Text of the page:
Let’s not forget that wooden type is a “block” and not metal type. I believe, among others, the oriental east was very advanced in printing from various raised image materials. I’ve read somewhere that even tightly bound cabbages have been used for image making by letterpress men and women. My concern is not with what is used to print from, but to say that the actual act of printing by the letterpress method is not a digital, photographic or what ever other way of making a block but simply the pressing of “paper”, ink and the “whatever” together, like it always has been. I wonder whether this “digital letterpress” term has been influenced by the similar term , “digital offset”“?
Will Amer, Rockley NSW

Back in the early 1970s, the printer/artist Frans de Jong in Amsterdam printed among many other things, slices of red cabbage on his platen press. I assisted him with this job, my task was to cut slices ‘type high’. Every slice would be good for about 50 impressions, before it started to get all mushy. Locked up with wooden furniture and some wedges.

image: cabbage_page.jpg



Nice. I’d seen some of this before. Thanks again.


I wonder why folks wonder so much about the proper definitions of terms. Nothing is going to change because one insists on specific wordage. Language evolves, obviously, for better or worse.


I think that proper definitions are necessary for intelligent communication. I recall a prospective client coming into my shop wanting some invitations printed from photo-polymer plates. Some designer had put it in her head that she had to have her invitations printed that way. Not having the equipment to make photo-polymer plates, I gently tried to explain to her that I used zinc plates which printed the same way; even showing her examples of different kinds of plates, and their printed product. She ended up leaving to continue her search for the elusive photo-polymer plates that were so necessary for her project. If the designer had been able to explain the method of printing, how it was done, and that one kind of plate could have done the job as well as another, I might not have had to waste so much time.

“Digital letterpress” doesn’t really mean anything, because the words don’t belong together exclusively as a description. Digital is one thing; letterpress is another thing. Linking them may be some sort of shorthand, but if someone came to me and asked for “digital letterpress”, I would know that they know little of either process. I don’t mind trying to educate my clients, but I think it is wrong for folks in the trade to adopt inaccurate terminology. Especially in a trade that is so precise as to have the need for dictionaries of terms to describe individual processes.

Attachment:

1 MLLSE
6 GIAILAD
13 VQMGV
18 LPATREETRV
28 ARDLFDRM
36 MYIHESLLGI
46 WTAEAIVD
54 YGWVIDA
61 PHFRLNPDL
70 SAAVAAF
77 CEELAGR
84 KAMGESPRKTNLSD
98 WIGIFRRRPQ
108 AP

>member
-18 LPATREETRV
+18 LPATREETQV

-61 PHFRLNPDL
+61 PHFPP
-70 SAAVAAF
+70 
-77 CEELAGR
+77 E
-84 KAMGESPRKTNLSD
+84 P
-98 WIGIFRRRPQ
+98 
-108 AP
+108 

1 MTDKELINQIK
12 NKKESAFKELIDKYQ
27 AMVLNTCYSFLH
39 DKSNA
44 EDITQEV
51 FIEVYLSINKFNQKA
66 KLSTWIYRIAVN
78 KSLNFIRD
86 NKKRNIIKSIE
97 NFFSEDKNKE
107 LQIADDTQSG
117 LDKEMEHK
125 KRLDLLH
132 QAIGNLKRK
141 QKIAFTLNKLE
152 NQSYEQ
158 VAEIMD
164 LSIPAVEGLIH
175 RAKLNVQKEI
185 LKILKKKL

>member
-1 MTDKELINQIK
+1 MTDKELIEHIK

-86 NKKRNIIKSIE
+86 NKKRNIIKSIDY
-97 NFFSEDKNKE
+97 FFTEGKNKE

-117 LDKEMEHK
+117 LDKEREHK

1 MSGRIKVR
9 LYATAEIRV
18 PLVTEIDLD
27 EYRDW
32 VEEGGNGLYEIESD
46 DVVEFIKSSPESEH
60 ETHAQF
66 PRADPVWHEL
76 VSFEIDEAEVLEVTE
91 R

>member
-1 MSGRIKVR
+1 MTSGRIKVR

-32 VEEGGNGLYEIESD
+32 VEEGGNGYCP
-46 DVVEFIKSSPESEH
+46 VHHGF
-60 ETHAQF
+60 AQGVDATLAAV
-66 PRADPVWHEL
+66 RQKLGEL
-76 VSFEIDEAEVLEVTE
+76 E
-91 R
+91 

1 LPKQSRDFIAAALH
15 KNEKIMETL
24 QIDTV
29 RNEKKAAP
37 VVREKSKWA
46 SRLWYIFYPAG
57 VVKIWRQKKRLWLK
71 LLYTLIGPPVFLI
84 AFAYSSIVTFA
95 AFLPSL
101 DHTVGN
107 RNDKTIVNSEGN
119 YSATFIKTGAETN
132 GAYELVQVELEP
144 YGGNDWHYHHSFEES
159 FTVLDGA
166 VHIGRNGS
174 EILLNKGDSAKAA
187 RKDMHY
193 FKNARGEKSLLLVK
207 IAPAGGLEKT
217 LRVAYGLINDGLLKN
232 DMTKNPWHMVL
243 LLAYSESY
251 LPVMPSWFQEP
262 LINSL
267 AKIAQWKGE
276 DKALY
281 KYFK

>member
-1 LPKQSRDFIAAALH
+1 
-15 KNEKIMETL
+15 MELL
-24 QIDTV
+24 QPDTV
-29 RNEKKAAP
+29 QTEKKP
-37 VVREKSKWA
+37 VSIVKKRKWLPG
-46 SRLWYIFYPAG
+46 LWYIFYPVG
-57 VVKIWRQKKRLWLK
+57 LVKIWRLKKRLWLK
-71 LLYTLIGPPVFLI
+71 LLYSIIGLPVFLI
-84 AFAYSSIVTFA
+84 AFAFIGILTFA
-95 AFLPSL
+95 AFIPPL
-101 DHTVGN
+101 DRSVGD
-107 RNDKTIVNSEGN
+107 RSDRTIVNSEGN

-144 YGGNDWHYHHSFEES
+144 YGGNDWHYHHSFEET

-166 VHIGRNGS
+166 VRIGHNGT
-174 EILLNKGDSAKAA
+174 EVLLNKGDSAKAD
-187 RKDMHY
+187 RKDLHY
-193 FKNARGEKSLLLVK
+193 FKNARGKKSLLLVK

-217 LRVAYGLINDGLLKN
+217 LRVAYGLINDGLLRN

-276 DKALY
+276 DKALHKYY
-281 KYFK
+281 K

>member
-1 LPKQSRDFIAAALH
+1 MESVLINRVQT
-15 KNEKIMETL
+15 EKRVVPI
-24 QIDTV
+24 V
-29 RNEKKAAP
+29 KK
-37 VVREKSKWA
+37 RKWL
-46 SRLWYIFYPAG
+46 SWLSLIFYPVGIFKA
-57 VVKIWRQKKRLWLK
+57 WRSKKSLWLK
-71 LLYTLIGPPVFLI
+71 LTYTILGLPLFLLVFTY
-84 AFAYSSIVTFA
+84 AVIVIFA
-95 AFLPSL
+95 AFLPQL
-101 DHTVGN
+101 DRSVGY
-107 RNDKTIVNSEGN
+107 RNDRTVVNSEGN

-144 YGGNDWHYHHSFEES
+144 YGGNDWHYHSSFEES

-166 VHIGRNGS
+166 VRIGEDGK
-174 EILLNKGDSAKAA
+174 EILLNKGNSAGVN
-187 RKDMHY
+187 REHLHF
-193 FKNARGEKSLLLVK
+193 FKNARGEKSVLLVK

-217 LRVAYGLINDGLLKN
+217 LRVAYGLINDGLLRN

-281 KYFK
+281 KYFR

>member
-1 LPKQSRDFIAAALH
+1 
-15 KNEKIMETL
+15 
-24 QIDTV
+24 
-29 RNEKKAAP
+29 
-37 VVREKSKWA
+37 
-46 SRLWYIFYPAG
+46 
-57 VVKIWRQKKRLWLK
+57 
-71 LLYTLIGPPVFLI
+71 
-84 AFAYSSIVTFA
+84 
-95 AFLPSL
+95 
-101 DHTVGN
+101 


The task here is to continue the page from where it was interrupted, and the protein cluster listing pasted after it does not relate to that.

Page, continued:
I could be wrong but I believe the term “digital letterpress” was coined by Brad Hutchinson about two decades ago. I discussed the term with him once and he said it was registered to his business (in Texas). So its been around (generically) for awhile and pretty much anyone who uses the term knows what it means (photopolymer).

Paul, the photoengraving folks were a bit late in catching on to the Linotronic and to e-file transmission.

When someone mentions letterpressing or letterpresser, it means something as well (this is the vernacular of the newbie), and, rather than pointlessly correct the problem, pay attention to it, you’ve been provided information.



Meaning no offense, but just because someone spreads some crap on a piece of bread and calls it a sandwich, doesn’t mean I have to eat it. If you don’t take enough pride in the traditions of your craft, and are willing to be led around by the vernacular of the “newbie” rather than try to teach printing terms properly, that is your choice. I take pride in what my mentors taught me, and choose otherwise. I am somewhat tired of you constantly dismissing as “pointless” any views with which you don’t agree.


Definitions and Terminology are just that. They are precise and concise explanations of a particular point of interest. Every Industry, Science and Technology has them and people using the wrong term or definition are corrected.
“Digital letterpress” is a contradiction in terms, compounded by the association of the term “photopolymer”. Isn’t a PHOTOpolymer plate made by the photographic process and etching chemicals or is it digitally etched with or without some etching chemical? I’ve used plates made of metal derived from digital files. The term “Letterpress” doesn’t need to be diffused with other terms, or we would then need to refer to Photographic Letterpress, or Wood Type letterpress or handset letterpress or Letraset letterpress!!!!!!!!, etc, etc, etc.